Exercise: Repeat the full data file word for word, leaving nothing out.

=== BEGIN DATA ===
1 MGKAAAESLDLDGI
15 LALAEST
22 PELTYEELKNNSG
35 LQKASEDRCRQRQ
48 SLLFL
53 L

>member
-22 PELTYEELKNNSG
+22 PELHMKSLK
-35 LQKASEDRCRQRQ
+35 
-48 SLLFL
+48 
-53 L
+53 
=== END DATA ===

1 MGKAAAESLDLDGI
15 LALAEST
22 PELTYEELKNNSG
35 LQKASEDRCRQRQ
48 SLLFL
53 L

>member
-22 PELTYEELKNNSG
+22 PELHMKSLK
-35 LQKASEDRCRQRQ
+35 
-48 SLLFL
+48 
-53 L
+53 